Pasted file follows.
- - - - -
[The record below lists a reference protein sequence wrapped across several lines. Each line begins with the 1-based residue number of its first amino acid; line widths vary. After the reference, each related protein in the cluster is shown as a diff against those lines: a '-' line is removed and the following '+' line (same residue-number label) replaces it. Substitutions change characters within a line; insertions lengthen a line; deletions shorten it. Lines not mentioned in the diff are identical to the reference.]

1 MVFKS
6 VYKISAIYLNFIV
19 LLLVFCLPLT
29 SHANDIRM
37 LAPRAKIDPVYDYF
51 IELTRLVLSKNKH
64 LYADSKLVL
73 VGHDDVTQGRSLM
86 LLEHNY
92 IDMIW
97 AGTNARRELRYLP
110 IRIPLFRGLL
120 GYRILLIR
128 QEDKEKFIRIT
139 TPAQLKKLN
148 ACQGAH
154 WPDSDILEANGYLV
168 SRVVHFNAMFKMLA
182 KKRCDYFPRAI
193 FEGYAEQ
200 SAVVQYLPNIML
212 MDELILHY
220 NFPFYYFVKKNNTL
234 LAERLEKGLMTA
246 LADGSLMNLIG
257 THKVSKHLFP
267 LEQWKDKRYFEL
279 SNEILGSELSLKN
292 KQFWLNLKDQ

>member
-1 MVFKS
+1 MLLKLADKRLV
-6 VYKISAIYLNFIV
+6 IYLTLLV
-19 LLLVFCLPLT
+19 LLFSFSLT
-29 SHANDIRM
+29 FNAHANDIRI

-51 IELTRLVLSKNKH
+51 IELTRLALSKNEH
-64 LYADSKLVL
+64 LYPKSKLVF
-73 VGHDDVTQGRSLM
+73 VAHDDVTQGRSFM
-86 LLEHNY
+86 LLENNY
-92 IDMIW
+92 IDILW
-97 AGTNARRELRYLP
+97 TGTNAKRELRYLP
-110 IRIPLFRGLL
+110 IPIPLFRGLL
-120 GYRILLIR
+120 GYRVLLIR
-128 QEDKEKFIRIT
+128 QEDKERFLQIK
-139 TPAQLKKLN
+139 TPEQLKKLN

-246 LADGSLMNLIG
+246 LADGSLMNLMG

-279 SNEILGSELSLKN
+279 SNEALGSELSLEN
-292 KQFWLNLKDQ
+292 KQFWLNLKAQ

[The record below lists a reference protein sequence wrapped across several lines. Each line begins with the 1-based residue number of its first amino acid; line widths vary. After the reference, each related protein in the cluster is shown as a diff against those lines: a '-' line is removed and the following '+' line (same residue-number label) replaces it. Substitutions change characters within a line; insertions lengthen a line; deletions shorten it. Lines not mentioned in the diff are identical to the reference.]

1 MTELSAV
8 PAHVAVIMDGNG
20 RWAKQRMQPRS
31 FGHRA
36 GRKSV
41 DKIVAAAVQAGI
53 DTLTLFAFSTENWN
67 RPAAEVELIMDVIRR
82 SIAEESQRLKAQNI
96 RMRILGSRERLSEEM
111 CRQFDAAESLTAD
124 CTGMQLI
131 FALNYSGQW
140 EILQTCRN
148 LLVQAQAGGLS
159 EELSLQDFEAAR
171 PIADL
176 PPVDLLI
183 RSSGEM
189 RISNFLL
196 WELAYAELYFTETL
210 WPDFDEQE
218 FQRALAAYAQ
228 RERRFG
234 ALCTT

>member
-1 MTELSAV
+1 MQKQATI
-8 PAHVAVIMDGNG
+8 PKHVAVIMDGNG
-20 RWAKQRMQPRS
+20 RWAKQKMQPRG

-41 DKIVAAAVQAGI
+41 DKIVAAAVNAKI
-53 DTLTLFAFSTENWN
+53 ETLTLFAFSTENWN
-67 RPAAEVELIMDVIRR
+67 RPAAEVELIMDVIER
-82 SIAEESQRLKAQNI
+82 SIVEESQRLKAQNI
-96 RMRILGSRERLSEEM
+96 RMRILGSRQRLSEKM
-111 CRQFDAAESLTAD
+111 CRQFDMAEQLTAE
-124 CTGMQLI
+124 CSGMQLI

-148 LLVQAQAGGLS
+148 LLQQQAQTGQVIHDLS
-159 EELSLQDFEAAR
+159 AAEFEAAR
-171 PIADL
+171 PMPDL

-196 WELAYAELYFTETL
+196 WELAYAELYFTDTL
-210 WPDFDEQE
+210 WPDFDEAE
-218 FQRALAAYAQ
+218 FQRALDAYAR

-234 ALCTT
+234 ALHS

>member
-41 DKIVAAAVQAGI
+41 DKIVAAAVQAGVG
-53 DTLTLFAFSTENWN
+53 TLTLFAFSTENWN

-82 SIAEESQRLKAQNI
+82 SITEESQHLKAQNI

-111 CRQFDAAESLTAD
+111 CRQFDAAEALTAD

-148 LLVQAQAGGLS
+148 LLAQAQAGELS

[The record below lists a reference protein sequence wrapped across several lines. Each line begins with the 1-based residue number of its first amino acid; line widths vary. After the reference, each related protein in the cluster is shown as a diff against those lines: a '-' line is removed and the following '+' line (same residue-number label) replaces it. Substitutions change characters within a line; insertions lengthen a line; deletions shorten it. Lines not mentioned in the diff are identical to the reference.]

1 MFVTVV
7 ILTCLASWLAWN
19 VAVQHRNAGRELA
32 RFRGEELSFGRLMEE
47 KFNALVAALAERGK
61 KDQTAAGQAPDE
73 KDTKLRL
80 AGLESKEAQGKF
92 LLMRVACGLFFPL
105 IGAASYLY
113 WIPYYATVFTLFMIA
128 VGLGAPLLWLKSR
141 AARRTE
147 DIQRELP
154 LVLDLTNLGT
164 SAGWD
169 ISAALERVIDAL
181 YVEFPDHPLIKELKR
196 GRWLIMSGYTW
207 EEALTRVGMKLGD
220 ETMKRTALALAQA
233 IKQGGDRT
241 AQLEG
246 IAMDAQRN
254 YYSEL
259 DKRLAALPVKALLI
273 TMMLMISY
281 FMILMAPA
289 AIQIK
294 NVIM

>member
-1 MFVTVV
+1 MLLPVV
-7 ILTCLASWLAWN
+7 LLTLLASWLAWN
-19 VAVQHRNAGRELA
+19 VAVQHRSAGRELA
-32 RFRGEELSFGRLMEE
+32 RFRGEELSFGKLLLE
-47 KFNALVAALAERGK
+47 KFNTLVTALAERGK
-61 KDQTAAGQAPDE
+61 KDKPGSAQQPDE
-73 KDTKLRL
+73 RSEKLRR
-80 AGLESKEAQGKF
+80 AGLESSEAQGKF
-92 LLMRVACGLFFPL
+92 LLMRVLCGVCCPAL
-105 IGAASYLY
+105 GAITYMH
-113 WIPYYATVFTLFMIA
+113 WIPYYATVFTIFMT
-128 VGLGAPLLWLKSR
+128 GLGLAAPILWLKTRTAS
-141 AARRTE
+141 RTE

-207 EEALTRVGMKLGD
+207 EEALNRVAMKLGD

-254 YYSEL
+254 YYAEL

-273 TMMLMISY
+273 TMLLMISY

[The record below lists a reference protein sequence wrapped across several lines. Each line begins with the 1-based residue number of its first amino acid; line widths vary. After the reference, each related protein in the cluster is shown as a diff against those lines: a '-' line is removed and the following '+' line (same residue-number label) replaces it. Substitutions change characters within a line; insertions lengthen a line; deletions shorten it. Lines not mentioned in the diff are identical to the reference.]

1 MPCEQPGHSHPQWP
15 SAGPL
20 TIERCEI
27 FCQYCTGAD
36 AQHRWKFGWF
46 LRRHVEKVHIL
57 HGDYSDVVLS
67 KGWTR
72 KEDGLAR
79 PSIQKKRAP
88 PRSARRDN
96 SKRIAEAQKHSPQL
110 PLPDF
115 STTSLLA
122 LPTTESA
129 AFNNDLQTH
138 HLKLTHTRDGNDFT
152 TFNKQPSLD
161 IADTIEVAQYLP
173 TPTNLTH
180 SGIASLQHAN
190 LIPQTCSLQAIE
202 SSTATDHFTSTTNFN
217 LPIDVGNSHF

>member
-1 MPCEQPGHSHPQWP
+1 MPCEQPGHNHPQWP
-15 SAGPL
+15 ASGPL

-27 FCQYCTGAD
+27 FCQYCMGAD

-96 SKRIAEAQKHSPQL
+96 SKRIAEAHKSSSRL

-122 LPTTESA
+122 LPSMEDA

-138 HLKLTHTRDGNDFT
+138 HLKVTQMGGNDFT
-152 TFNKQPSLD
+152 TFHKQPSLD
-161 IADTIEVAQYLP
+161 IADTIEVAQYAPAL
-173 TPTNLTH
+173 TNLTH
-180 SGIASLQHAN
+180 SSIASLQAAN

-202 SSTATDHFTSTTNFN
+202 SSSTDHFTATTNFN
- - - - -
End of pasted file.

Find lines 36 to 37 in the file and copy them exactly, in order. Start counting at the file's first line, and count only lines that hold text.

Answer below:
-19 LLLVFCLPLT
+19 LLFSFSLT